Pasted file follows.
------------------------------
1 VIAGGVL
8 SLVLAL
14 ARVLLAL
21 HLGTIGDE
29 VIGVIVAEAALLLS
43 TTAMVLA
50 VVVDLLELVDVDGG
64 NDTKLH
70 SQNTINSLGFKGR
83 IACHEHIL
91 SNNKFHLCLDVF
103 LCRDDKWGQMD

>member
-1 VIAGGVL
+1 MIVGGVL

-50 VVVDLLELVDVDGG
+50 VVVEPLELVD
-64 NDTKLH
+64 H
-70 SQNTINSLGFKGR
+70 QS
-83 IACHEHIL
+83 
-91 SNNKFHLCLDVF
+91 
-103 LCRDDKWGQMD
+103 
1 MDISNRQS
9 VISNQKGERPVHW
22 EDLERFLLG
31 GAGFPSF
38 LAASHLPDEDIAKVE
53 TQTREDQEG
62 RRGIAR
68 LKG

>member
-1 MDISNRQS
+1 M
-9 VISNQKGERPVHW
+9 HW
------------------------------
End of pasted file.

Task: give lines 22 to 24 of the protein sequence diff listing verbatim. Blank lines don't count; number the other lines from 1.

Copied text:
-83 IACHEHIL
+83 
-91 SNNKFHLCLDVF